Estes Park, Colorado.
In mid-November, we headed south for our annual trip to Arizona. On the way through Denver, we visited our photographer friend, Fred, and his wife, Ellen. Of course, we included some sites to feature here on Journeys. Last week, I shared our visit to Estes Park and the Stanley Hotel. Just outside of town is the entrance to Rocky Mountain National Park. Continue reading
Estes Park, Colorado.
Everything about the Stanley Hotel is big. From the size of the hotel, to the views of the Rocky Mountains, to the dreams of its builder, Freelan Oscar Stanley. When F. O. Stanley came to Estes Park for his health in 1903, he and his wife decided to build a grand hotel and by 1909, his grand resort was already helping to grow the small town of Estes Park. Continue reading
This week, Erica V. asks us to reflect upon scale and a measure of relative size in a photo. She writes about the “… opportunities throughout the day to remember your place in our big, big world.” You can read the entire challenge post here. The photo above, captured at the Very Large Array (VLA) at Socorro, New Mexico features only one of the over 20 dish antennas that make up one of the world’s largest radio telescopes built to give us a glimpse, a small window of time and space in the universe. Continue reading
“You’ve just taken a photo of an optical illusion,” I heard just after snapping the shutter on my camera. I turned to look for the speaker. It was a gentleman volunteer from the Botanic Garden. He commented that the design of the landscape is meant to make it look longer than it really is. The walkway and green areas all taper toward the distance and the trees bordering the garden area are shorter at the far end from where this photo was captured. The walk down the path didn’t take nearly as long as one might think. It is a great illusion you have to experience to really feel the effect. Continue reading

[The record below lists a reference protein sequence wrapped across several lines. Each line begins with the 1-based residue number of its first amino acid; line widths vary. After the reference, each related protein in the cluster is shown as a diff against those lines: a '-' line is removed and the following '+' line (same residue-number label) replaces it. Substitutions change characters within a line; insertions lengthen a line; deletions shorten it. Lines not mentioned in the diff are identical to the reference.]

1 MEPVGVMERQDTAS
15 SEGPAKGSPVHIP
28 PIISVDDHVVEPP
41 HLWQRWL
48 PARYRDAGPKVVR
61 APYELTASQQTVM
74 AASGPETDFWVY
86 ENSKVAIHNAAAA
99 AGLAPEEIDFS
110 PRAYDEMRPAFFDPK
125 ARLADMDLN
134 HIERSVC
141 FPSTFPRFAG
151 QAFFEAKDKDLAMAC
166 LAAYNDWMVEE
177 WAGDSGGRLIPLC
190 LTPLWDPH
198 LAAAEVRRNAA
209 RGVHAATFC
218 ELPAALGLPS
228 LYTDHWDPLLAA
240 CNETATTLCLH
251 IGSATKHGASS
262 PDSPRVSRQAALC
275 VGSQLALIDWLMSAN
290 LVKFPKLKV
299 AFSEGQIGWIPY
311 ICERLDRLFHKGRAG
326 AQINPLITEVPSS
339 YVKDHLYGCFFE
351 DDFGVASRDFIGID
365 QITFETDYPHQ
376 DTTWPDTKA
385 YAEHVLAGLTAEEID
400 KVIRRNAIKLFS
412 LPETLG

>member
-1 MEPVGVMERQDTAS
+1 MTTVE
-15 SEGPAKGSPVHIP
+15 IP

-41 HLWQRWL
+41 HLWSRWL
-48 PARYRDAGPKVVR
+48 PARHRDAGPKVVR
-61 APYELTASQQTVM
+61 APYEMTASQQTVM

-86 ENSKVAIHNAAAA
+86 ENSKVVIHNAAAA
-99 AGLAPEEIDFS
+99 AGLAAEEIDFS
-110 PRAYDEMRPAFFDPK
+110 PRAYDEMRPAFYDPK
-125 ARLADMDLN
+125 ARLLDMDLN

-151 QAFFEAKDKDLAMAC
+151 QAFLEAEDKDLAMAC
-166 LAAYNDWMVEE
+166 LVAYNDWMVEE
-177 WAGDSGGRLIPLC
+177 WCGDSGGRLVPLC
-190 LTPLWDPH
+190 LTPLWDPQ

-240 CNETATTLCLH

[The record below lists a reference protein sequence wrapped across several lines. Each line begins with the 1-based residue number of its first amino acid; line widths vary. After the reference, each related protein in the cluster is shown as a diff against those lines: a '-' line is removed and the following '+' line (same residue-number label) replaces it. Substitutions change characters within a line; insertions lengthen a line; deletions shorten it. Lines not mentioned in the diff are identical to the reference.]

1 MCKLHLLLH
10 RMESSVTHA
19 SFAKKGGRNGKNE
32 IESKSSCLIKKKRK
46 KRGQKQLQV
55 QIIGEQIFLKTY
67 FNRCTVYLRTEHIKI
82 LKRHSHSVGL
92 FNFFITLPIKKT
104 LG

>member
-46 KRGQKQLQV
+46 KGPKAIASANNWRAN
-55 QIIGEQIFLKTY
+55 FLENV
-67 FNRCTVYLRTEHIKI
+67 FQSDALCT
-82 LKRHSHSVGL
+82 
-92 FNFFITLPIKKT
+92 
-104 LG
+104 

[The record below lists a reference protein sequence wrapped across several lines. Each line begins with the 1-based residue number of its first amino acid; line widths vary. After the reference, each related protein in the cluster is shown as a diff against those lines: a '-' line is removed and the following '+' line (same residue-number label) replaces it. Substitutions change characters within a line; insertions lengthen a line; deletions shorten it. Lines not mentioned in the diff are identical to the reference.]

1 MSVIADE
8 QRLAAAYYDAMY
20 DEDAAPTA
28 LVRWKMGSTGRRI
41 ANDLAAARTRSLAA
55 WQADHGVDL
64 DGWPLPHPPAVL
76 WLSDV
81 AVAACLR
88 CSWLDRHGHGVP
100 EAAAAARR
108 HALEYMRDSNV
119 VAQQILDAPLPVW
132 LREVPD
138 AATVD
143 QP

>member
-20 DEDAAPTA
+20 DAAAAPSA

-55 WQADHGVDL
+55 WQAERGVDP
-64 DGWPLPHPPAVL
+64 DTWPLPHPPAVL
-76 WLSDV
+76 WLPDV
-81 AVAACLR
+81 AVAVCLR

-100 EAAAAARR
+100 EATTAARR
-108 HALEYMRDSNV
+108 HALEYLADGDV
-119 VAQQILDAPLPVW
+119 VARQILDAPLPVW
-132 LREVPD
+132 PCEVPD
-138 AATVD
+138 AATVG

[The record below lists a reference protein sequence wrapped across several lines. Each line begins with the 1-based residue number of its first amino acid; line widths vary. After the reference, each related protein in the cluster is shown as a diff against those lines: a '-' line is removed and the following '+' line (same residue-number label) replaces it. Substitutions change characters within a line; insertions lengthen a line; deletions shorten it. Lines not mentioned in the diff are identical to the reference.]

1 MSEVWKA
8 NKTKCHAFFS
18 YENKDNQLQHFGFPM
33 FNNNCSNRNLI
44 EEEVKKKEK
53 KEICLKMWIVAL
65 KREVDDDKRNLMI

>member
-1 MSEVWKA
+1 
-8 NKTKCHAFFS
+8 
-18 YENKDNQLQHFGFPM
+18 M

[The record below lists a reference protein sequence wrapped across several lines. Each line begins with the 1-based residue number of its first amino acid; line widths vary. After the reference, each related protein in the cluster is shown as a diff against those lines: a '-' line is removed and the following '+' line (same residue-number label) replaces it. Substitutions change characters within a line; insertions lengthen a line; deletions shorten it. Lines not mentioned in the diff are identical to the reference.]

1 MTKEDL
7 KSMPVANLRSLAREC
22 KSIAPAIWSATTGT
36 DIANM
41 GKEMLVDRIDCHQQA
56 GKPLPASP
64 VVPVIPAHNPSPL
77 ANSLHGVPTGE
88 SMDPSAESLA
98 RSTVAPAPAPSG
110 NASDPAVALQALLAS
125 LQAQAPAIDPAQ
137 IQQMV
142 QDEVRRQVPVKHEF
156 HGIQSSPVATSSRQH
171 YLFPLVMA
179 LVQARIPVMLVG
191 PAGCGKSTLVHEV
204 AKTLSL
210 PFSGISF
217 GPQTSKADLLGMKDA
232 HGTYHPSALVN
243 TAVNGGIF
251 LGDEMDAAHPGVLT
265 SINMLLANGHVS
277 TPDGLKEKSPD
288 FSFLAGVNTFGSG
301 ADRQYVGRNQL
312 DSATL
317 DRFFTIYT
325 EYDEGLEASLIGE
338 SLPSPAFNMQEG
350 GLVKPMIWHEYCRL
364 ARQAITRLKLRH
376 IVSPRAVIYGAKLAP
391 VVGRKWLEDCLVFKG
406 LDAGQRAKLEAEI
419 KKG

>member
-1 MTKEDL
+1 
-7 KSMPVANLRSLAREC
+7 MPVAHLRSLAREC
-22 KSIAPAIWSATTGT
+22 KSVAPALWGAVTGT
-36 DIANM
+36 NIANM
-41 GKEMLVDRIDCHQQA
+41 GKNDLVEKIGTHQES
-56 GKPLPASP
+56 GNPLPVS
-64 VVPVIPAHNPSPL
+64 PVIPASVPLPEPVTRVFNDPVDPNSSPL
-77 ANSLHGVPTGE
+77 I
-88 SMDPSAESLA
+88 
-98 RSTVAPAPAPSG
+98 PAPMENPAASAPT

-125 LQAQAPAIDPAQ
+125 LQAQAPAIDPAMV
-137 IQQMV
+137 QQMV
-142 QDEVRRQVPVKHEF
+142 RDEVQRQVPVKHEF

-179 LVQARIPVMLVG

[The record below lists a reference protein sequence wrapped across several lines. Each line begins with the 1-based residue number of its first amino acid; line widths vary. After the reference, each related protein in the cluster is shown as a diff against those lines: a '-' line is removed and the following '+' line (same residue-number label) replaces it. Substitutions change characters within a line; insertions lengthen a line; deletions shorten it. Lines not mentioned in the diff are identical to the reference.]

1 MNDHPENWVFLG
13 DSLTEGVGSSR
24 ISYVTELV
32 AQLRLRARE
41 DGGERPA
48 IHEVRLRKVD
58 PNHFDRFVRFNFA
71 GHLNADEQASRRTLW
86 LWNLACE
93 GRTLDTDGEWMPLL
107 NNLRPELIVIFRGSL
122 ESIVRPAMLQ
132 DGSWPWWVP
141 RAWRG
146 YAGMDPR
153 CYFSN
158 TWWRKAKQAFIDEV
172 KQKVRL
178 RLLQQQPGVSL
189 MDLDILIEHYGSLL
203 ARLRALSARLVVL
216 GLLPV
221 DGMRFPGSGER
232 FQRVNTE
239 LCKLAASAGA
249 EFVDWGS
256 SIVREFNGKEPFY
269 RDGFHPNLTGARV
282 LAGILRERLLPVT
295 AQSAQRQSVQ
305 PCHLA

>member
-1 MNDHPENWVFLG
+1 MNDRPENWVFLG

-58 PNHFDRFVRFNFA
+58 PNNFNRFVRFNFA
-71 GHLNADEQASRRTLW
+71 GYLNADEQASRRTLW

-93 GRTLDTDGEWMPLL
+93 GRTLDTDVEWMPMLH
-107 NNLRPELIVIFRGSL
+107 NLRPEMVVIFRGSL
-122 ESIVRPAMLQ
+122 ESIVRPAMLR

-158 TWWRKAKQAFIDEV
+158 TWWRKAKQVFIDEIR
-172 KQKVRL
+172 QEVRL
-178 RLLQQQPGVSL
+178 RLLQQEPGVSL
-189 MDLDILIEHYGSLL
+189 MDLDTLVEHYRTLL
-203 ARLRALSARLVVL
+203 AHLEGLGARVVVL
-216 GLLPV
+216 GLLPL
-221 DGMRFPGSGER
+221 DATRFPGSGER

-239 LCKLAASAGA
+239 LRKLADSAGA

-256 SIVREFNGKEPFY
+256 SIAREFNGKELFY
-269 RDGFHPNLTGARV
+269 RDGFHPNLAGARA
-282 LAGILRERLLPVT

Last week we visited the small community of Georgetown, about an hour out of Denver and one of the departure points for the Georgetown Loop Railroad. It’s only a seven-minute drive along I-70 between Georgetown and the next westerly town at Silver Plume, the other departure point for the railroad. The train, however, uses tracks that travel past two historic mines, the Everett and Lebanon underground mines. You can ride the train alone, or buy an excursion stopover and visit the mines as well. Continue reading
Nestled in a valley among some of the most spectacular peaks in the Colorado Rockies, a small mining town of about a thousand residents breathe the thin air at around 8500 feet (2591 m) above ground level. Tucked along U.S. Highway 6, now more popularly known as Interstate-70, I could have easily missed it if it weren’t my destination. Continue reading
About an hour’s drive out of Denver, west on Interstate 70, a short trip through the Eisenhower Tunnel, and a climb to around 9,000 feet (2770 m), brought us to the little down of Dillon, Colorado. Though the populated area looks larger than it is, in 2016, the population was listed as under 1,000. Of course, the Rocky Mountains are a big draw for outdoor enthusiasts, especially in the winter. Continue reading